Google Achieves ‘Quantum Supremacy’: What This Means

It’s pretty much a weekly occurrence for the world’s leading web world giant to be making a splash of some sort, and lately a good many of those splashes have been stark reminders of just how increasingly omnipotent Google has become in every aspect of digital life. On the one hand the way they’ve pushed the development of new technology has been of great benefit to all of u, while on the other there are times when we hear of news that makes you wonder if it’s a good idea to have so much power and influence consolidated in one pair of hands.

 

Here at 4GoodHosting, it’s safe to say we’re much the same as any other Canadian web hosting provider would be in the way we regard this. The nature of what we do gives us a very valid first-hand overview of such proceedings, and offering genuine perspective on it is really something that comes with the territory. It’s also likely safe to assume that the majority of those trusting their web presences to us will have you understanding of what would be meant by ‘quantum supremacy.’

 

That term is definitely trending online right given what’s recently been announced as it regards Google’s latest accomplishment. It certainly has the potential to be quite a pivotal development in the world and one that is maybe even a little ominous too (read on), so we’ll make it the topic for this week’s blog.

 

An End to Effective Encryption

 

A term that most of you will know, however, is encryption. To encrypt something is to keep it locked behind some sort of code that is nearly unbreakable for some and entirely unbreakable for most. Up until now, encryption has been the means by which digital files and the like have been effectively kept out of the hands of those who should not have access to them.

 

If what is being reported here now is true, however, Google’s new 53-qubit quantum computer has achieved ‘quantum supremacy’ and apparently it will soon come to mean that nothing is entirely secure, even with the best and most advanced encryption.

 

To give you an idea of what this new and ultimate supercomputer is able of doing, Google’s new quantum processor took just 200 seconds to complete a computing task that would normally require 10,000 years on a similar conventional machine. It’s being reported that A 53-qubit quantum computer can break any 53-bit cryptography in mere seconds, or in fractions of sections in certain circumstances.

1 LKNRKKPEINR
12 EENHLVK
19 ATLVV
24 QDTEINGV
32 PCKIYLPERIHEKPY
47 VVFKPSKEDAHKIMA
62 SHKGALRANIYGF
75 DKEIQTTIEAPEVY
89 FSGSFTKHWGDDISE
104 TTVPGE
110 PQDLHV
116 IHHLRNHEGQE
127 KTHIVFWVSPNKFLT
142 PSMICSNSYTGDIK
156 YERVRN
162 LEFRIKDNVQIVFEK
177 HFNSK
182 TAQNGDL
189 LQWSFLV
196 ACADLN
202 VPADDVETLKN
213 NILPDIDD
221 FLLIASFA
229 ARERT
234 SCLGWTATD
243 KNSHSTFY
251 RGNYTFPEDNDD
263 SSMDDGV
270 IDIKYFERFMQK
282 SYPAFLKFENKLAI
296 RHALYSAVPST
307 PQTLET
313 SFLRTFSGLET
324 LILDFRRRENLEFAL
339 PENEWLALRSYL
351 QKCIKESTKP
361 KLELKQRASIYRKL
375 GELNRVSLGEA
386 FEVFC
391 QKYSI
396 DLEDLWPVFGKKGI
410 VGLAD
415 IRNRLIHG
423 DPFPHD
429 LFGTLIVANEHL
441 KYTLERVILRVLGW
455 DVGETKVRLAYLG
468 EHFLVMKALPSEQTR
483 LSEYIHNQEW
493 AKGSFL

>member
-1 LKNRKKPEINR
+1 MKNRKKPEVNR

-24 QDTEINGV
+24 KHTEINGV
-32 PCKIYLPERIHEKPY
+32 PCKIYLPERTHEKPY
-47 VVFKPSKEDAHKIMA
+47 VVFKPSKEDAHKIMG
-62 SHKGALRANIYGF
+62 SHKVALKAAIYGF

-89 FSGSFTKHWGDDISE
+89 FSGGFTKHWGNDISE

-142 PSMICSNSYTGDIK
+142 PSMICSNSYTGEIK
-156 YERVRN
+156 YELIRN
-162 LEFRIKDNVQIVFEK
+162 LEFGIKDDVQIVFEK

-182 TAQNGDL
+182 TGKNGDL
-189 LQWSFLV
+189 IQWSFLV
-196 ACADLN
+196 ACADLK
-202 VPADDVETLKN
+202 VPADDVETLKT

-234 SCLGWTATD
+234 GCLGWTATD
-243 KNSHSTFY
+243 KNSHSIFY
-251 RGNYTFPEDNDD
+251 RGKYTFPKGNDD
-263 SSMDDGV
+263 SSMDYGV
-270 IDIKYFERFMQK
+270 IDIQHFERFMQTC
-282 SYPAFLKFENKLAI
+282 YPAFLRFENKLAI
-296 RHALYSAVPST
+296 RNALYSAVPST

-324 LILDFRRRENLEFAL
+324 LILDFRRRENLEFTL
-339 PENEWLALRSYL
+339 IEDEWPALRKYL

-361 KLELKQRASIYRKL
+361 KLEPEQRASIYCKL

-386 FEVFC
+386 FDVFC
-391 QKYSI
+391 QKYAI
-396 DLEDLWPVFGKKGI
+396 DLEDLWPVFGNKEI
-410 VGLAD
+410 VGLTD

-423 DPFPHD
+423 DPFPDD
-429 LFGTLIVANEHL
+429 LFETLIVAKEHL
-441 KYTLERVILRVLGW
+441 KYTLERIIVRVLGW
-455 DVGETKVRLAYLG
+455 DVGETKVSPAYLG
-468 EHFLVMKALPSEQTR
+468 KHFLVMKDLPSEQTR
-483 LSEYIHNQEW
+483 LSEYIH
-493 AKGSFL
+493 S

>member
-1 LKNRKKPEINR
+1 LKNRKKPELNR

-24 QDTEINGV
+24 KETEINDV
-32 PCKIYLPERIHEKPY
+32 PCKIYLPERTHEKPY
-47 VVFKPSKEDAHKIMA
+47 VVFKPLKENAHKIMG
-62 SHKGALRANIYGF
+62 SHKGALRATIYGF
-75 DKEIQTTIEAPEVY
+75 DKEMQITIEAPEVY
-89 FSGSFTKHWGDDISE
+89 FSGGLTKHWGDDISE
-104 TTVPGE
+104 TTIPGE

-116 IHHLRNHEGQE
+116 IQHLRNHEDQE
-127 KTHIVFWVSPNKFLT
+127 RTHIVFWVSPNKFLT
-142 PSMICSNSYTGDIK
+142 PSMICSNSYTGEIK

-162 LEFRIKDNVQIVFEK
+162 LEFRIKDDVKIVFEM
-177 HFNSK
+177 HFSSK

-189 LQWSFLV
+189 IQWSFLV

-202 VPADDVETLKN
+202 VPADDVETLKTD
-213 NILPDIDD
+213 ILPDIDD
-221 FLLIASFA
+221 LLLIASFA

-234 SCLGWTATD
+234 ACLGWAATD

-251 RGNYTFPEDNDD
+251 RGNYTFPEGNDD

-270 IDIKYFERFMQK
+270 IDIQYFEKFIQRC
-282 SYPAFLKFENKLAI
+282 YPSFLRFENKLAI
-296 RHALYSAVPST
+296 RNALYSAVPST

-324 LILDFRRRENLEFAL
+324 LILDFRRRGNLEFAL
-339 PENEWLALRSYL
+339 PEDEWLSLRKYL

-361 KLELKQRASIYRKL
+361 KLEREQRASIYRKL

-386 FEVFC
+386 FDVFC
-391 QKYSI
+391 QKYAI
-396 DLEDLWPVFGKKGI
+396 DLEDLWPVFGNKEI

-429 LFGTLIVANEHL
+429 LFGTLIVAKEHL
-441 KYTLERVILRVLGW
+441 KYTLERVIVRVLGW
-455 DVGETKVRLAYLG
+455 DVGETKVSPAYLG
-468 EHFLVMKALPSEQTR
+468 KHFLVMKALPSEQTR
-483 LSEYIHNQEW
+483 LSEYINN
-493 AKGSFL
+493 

What this is going to mean is that Google’s new ‘quantum supremacy’ is going to pretty much mean that cryptographic secrets are going to be a thing of the past. The standard for cryptocurrencies like Bitcoin and the like has been 256-bit encryption.

 

The reach of this goes beyond cryptocurrencies (and far beyond it in fact) but to give you an idea of what could go wrong here – once Google scales its quantum computing to 256 qubits, iBitcoin (and all 256-bit crypto) is available in its entirety since Google (or anyone with the technology) could easily break the encryption protecting all crypto transactions, then redirect all such transactions to its own wallet if that’s what it decides it wants to do.

 

Reaching Even Further

 

The revolutionary nature of it doesn’t stop there; all military-grade encryption has the potential to become useless as Google’s quantum computers expand their qubits into the 512, 1024 or 2048 range, which would render all modern cryptography obsolete. Google’s computer would have the ability to ‘crack’ even the most advanced cryptographic encryptions in less that a minute.

 

What’s being overcome here is this – classical computing is limited to only computing the correct factoring answers through brute force trial-and-error, and this needs massive computing power and time. Quantum computing has no such requirements or restrictions, it solves the factoring problem in 2^n dimensions, where n is the number of bits of encryption.

 

While traditional computing bits can only hold a value of 0 or 1 (not both), qubits have the ability to hold both values simultaneously. This means an 8-qubit computer can simultaneously represent all values between 0 and 255 at the same time.

 

This increased capacity will grow and grow and grow. The number of qubits in Google’s quantum computers are predicted to double at least every year, and industry experts agree that quantum computing power will very likely grow at a double exponential rate.

 

What this can be taken to mean is that Google will achieve > 100 qubits by 2020, > 200 qubits by 2021, and then > 400 qubits by approximately 2022. From there, once Google’s quantum computers exceed 256 qubits, all cryptocurrency encryption that uses 256-bit encryption will be null and void. And the problem is, that’s the vast majority of all cryptocurrency encryption that’s in use – and paid for.

 

What might be a little more disconcerting even is that by 2024 Google will be able to break nearly all military-grade encryption, rendering military communications fully transparent to them and making national security information non-private in ways it has never been before.

 

No one’s suggesting that much should be read into this development at this point, but it is safe to say that Google’s new 53-qubit quantum computer is going to be a major game changer when it comes the reliability of standard web encryption approaches. The saying ‘with great power comes great responsibility’ would seem to be very appropriate here.

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